February 15, 2014

Vol. 29 , No. 09   


View Entire Issue (Vol. 29 , No. 09)


Living Lexicon: Language for a New Millennium, In Print, Online, and In-Between
LIESL SCHILLINGER
MONDAY, MARCH 3, 2014

Liesl Schillinger is a New York-based critic and translator. Schillinger worked for The New Yorker for over a decade, and in 2004 became a regular critic for The New York Times Book Review. Her articles and essays have appeared in The New Yorker, The New York Times, New York, The New Republic, The Washington Post, Vogue, Foreign Policy, and the London Independent. The articles she writes for these publications cover a wide variety of subjects. In “Treasures of the Cinque Terre” (New York Times travel section, October 4, 2013) Schillinger writes a travel expose on Italy’s Ligurian coast, “Ming’s Thing: How to Become a Celebrity Chef” (The New Yorker, November1999) is an in-depth profile of Ming Tsai, and “Harry Potter and the Half-Blood Prince: Her Dark Materials” (New York Times Book Review, July 2005) is a review of the sixth book in the Harry Potter series.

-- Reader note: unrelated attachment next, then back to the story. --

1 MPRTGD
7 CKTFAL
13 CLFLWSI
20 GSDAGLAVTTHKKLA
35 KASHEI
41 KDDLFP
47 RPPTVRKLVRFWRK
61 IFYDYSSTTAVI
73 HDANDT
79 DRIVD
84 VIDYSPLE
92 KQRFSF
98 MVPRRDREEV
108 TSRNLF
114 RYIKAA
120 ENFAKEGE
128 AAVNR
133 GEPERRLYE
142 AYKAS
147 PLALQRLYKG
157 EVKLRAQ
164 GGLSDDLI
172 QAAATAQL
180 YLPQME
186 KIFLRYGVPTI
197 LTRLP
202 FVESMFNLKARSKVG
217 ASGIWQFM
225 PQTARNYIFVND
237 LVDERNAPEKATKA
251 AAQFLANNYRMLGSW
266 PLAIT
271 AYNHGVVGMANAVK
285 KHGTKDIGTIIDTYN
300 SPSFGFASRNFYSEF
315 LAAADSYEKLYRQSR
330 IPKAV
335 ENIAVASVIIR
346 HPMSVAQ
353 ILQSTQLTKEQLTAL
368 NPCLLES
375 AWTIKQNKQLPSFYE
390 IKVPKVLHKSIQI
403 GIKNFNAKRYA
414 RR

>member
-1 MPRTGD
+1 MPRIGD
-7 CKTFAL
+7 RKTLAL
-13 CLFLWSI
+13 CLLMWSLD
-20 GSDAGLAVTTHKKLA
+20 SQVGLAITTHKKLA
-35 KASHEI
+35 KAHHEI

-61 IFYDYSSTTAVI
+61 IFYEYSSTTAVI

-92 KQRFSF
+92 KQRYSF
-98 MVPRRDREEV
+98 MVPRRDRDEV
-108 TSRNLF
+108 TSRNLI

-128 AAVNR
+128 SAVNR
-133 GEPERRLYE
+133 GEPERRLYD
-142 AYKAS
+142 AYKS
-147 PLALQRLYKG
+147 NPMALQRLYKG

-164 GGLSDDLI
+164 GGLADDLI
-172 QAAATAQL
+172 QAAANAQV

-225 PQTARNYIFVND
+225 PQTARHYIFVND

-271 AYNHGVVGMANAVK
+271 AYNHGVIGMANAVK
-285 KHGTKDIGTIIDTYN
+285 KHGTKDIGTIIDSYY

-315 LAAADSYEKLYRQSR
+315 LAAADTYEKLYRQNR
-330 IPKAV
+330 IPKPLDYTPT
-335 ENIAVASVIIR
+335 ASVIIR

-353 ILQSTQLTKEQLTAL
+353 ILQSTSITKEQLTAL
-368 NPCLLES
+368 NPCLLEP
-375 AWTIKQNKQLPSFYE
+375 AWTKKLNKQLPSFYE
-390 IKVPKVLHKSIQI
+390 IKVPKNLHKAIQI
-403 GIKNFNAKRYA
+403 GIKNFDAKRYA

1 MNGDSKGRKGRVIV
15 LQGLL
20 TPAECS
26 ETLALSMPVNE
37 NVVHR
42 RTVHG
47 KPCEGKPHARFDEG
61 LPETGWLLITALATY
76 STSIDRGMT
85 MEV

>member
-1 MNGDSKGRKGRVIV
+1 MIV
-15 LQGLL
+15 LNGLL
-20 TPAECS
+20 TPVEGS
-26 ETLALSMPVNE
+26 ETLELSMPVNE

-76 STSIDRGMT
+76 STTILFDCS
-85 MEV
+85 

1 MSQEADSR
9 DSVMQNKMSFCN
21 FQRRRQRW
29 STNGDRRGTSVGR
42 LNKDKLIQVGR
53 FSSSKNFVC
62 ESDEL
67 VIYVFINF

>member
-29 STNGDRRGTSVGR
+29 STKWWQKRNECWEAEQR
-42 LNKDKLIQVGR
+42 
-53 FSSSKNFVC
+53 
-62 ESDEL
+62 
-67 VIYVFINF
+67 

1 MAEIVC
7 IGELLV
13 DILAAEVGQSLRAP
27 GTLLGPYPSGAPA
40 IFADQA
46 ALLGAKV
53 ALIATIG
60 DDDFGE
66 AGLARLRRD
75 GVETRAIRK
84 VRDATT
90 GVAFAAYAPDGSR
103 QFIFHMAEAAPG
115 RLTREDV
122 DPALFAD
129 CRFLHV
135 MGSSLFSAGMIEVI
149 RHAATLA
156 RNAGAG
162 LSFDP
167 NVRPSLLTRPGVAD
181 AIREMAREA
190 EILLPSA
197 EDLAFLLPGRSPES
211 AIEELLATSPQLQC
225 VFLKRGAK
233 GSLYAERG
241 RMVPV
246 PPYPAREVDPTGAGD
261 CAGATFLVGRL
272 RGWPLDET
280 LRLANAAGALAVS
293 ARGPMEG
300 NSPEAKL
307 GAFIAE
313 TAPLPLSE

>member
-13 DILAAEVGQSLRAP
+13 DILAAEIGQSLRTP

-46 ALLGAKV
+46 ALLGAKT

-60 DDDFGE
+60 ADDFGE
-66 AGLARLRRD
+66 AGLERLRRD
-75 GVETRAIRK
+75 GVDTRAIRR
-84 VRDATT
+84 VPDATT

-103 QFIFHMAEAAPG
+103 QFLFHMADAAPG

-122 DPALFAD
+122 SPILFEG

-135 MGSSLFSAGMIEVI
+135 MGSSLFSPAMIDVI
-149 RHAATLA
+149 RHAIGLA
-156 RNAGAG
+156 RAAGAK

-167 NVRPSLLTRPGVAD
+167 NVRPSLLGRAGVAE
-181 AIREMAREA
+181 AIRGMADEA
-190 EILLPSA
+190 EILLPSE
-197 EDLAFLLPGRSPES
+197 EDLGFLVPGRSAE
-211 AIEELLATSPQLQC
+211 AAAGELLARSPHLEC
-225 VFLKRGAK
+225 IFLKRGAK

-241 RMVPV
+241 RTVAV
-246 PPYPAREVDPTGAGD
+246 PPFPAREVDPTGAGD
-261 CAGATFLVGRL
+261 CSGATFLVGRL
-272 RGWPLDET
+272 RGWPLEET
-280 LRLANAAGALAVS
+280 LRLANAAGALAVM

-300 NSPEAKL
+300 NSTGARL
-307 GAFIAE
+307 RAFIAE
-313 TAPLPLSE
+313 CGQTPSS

Schillinger has also translated foreign language novels, including The Lady of Camellias by Alexandre Dumas Fils (2013), and Every Day, Every Hour by Natasa Dragnic (2012). Her latest project is a book called Wordbirds: An Irreverent Lexicon for the 21st Century (2013), where she coins new words and phrases that are helpful for life in 2014. For example, Schillinger defines “canonbail” as “intending to spend one’s leisure hours reading great works of literature, only to end up choosing less lofty fare,” and dubbed answering your remote instead of the phone, along with other technological mix-ups, as “droidian slips.”

Leisl Schillinger’s visit to campus and Athenaeum presentation is sponsored by the Center for Writing and Public Discourse at CMC.